You need to call an attorney quickly. There can be various reasons why a trustee would be "coming after" you, including the unauthorized practice of law. Most attorneys will offer consultations. This is a serious matter.
You may want to have an attorney look more into this. When a person has POA authority, that person owes a fiduciary duty to act in the best interest of those affected by the POA. You live in St. George and may want to find an attorney in your community who can help assess whether your sister-in-law is acting appropriately.
I also agree with Mr. Whitaker. He's from San Diego and we live in Utah; but a lot of the bankruptcy rules apply in both states. Have you talked with you bankruptcy attorney who prepared your Chapter 13 case? That's probably the best place to start. He probably won't charge you to review your case. You can also call my office and we can provide a free review of your Chapter 13 case. After that, though, we would likely still refer you back to the original bankruptcy attorney who filed your...
You probably need to talk with an attorney. If you signed a written contract to rent an apartment and later breach that contract, the apartment complex may have up to 6 years to collect on the lost rent minus any damage deposit you had paid. There are some very aggressive collection agencies and collection lawyers who take former tenants to court. If they win at court, they will likely try to collect on that judgment by garnishing your wages. Talk with an attorney and he can review the old...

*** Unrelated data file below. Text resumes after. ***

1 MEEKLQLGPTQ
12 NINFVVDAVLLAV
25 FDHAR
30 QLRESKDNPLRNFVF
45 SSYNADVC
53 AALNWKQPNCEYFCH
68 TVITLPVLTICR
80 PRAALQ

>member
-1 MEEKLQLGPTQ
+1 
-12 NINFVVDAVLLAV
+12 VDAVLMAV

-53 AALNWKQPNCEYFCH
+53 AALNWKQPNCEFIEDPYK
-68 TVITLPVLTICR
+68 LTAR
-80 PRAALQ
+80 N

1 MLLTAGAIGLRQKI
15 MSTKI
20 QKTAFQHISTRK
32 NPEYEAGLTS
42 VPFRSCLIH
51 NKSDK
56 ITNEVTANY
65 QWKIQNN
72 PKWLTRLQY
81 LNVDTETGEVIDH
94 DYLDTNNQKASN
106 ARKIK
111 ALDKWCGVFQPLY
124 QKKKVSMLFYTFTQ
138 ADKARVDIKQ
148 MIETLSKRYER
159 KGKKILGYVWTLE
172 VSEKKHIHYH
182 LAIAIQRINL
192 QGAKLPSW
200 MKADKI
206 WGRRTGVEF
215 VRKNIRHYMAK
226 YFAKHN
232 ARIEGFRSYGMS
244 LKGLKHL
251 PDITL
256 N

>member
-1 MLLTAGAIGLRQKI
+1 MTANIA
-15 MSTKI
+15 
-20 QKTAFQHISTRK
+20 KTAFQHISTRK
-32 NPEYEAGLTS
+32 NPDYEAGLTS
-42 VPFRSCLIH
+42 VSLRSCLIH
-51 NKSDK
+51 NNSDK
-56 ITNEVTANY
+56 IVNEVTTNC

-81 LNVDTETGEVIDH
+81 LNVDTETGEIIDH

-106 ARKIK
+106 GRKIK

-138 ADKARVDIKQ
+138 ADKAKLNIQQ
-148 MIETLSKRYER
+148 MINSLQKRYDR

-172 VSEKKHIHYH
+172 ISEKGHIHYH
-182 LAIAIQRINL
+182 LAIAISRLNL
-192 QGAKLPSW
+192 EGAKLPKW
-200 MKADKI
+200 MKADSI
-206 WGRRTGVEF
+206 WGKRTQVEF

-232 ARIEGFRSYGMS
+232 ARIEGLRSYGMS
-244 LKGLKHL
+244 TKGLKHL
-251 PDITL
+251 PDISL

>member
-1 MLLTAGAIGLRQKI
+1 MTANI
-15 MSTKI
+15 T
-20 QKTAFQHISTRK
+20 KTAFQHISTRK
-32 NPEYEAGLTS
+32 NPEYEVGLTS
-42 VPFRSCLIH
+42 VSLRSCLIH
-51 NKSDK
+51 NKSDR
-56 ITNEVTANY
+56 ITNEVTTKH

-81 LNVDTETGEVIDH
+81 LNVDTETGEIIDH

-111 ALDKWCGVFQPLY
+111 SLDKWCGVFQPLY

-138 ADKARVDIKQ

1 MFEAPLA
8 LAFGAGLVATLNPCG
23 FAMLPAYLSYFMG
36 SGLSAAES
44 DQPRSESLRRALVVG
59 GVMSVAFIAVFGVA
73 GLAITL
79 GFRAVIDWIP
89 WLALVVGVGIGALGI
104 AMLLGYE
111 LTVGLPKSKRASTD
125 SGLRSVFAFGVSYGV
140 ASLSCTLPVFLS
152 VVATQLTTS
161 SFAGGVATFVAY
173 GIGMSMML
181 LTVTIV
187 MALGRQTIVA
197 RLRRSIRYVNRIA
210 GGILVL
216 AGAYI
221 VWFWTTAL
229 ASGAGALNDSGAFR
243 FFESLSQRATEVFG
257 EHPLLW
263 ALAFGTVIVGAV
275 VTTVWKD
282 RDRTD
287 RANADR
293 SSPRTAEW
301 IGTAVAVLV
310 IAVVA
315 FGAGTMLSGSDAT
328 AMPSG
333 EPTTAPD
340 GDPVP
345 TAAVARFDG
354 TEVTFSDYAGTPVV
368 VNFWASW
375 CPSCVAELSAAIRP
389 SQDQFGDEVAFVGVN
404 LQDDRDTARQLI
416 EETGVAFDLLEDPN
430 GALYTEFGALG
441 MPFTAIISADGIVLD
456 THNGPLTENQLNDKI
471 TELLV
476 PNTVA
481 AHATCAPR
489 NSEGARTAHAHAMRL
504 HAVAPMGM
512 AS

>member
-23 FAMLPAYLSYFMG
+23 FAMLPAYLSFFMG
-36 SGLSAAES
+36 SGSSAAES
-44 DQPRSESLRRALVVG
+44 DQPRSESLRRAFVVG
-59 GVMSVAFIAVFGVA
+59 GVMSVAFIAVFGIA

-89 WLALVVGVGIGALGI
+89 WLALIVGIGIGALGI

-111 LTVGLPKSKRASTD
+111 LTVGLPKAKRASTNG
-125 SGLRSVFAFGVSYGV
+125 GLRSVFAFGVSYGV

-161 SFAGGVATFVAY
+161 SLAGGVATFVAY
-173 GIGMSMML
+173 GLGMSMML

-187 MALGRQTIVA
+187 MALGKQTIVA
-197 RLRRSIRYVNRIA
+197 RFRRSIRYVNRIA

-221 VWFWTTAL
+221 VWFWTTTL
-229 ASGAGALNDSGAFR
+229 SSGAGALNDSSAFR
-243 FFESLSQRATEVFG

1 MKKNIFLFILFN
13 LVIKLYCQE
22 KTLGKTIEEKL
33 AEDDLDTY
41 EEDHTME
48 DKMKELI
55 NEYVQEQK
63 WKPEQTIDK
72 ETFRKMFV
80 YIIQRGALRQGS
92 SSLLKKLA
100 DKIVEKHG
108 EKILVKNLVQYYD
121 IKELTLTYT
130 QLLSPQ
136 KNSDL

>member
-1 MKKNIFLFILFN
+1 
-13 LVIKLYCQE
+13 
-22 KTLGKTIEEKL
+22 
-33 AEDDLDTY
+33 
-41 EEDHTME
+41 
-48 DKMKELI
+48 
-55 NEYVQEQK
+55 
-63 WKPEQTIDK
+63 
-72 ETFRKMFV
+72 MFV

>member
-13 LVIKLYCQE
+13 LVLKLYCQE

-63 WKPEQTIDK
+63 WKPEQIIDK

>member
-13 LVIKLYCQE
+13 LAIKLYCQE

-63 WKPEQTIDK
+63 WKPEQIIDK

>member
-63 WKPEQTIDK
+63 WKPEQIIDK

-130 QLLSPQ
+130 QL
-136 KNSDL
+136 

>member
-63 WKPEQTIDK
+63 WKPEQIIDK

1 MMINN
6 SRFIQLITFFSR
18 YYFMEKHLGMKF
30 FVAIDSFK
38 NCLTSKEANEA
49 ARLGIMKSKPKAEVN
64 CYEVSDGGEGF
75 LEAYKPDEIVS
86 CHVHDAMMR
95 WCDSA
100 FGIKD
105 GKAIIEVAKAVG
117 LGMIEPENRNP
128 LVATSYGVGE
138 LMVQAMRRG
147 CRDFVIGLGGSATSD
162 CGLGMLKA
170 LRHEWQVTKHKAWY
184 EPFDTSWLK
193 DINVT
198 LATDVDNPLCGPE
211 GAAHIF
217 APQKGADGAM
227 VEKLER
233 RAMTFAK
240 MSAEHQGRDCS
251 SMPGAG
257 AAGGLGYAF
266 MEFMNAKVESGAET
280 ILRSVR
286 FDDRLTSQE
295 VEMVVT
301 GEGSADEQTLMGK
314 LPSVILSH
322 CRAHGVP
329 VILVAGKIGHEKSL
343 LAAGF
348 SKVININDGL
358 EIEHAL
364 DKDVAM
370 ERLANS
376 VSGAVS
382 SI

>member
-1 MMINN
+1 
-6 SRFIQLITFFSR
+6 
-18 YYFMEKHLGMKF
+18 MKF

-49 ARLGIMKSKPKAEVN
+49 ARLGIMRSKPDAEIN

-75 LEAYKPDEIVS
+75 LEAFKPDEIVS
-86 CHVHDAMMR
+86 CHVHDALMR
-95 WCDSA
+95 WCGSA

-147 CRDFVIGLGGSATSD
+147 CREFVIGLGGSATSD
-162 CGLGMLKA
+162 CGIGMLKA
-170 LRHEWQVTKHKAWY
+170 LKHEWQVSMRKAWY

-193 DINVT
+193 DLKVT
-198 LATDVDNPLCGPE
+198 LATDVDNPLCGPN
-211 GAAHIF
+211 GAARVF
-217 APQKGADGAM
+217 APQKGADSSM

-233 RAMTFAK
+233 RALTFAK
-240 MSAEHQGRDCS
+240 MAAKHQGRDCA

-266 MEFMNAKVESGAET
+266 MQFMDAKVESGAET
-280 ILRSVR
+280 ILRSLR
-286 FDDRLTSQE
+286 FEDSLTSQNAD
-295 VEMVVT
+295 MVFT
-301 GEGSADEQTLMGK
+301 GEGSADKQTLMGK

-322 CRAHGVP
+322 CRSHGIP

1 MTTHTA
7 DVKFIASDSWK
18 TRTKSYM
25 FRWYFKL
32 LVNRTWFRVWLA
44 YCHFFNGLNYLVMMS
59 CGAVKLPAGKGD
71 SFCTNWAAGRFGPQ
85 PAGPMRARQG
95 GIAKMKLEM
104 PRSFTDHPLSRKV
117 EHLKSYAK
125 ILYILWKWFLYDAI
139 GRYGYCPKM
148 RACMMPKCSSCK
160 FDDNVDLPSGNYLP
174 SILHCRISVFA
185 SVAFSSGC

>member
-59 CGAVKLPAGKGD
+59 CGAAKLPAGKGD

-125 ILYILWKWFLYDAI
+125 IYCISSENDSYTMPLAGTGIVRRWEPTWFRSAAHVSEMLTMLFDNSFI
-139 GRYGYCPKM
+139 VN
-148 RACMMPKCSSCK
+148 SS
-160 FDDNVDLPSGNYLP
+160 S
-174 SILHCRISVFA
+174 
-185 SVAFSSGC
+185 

I understand that he had had no phyical contact with her in the past. Since the niece's father has his wages getting garnished, does he have an interest in seeing her now? You should probably call a Utah child custody attorney and schedule a consultation. Some law firms, like my office, offer free consults.
It's not uncommond for an employer to request that an employee leaving the company sign a non-compete prior to leaving. You asked if it is "reasonble consideration" but didn't explain what that consideration was. It would be prudent to tell the employer that you will not sign the non-compete document at that time; but that you would like to take the document home with you for review. Then call an employment law attorney to review the document and background. Most attorneys will either...
That sounds about right. It's likely that you already have a judgment
against you and now the creditor is looking for assets on which to attach
the judgment. That is, they are finding out if they can garnish your
paycheck, put a judgment lien on your car, or try another collection effort.
You probably should talk with an attorney. Most lawyers, like my office,
offer free consultations. You also likely need to get moving on this